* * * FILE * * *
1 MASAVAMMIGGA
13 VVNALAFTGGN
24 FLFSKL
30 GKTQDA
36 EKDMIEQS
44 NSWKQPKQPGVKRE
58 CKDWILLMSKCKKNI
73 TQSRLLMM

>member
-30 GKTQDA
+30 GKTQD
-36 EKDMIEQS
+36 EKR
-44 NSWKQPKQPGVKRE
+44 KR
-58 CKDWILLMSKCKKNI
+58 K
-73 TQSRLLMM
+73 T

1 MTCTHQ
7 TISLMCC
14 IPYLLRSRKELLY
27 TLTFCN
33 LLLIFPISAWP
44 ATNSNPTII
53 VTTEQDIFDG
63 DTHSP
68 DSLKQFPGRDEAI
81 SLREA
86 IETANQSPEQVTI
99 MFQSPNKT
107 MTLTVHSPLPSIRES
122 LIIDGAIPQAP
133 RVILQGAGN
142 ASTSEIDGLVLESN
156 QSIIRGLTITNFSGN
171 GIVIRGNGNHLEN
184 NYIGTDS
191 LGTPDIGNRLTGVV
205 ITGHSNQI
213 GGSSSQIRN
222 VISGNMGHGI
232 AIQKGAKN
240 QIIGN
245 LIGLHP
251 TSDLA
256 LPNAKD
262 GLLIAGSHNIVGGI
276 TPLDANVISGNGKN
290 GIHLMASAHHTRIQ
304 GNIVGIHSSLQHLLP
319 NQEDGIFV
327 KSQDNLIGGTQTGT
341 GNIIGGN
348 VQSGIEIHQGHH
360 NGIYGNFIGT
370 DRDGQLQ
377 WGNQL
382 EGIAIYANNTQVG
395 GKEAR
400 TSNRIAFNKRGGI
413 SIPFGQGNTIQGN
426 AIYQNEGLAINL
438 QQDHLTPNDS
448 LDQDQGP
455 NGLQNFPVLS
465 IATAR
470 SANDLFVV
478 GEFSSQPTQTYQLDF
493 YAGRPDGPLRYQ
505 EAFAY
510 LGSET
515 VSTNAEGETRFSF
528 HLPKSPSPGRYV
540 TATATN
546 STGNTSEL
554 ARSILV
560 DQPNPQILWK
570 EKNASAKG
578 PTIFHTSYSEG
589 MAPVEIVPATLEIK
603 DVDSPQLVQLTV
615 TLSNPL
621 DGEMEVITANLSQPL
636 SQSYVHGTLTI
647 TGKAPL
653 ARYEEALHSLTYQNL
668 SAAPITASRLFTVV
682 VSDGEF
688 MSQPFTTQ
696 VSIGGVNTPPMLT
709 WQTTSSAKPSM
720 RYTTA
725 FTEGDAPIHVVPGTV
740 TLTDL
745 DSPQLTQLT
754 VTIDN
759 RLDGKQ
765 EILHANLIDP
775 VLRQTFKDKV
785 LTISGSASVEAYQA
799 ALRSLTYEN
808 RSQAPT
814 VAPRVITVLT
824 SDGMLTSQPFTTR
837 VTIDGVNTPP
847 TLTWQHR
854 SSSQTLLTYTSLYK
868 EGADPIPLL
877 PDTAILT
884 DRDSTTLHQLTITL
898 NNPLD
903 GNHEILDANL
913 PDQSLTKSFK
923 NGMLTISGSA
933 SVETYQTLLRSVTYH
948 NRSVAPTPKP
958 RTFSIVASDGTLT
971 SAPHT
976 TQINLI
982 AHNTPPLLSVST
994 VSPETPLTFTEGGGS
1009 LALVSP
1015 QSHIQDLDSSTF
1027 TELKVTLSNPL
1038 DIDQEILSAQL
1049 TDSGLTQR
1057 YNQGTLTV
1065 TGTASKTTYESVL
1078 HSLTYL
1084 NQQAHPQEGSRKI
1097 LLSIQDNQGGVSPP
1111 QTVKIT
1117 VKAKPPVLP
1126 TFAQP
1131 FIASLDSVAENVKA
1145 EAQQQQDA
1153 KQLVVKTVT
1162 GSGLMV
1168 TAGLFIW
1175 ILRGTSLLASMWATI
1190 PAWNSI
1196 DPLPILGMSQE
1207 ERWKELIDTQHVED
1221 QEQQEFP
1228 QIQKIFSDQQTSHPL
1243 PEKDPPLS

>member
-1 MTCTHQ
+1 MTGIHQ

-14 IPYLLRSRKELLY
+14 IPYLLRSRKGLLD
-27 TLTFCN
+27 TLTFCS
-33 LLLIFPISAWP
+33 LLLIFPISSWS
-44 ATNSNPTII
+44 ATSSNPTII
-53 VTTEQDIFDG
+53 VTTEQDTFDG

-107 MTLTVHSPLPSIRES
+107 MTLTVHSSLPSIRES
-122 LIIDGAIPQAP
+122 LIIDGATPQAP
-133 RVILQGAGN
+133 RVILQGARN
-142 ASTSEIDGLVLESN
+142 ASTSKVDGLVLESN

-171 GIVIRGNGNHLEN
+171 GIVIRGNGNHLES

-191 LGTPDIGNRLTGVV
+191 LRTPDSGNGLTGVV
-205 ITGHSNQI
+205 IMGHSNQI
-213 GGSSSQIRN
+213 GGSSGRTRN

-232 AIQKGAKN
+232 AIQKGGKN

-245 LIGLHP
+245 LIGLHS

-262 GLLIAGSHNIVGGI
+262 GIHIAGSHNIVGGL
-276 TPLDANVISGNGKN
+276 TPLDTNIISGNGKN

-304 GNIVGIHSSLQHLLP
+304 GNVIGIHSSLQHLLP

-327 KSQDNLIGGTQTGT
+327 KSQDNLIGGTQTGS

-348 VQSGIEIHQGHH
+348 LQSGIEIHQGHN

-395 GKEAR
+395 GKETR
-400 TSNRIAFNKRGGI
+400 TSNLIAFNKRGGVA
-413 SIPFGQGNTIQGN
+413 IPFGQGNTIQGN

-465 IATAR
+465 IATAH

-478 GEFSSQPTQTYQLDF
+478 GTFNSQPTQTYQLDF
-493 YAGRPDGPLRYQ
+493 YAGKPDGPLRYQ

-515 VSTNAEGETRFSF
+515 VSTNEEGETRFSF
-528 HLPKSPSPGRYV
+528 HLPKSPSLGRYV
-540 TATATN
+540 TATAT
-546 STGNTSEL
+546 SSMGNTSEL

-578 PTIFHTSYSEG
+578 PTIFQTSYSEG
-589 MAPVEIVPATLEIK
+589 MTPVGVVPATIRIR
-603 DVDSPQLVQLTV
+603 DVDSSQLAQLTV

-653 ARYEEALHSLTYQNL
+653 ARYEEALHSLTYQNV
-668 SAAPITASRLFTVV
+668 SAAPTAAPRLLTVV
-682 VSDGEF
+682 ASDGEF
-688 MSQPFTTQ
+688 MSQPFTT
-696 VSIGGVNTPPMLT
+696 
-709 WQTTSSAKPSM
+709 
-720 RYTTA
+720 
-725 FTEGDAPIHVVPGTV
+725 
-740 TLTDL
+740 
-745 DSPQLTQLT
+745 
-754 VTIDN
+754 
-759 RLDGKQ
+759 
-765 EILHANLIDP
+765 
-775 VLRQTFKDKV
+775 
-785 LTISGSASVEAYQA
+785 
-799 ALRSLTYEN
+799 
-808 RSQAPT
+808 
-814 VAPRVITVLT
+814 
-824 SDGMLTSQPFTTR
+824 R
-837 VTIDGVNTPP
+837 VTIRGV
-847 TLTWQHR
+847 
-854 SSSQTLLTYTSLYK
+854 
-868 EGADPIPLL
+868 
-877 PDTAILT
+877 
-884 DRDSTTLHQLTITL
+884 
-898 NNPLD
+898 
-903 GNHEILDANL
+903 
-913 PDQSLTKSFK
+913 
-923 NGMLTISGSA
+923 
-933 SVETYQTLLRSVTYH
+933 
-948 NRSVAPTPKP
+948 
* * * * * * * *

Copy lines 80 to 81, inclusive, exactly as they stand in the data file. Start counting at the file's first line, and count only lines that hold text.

578 PTIFHTSYSEG
589 MAPVEIVPATLEIK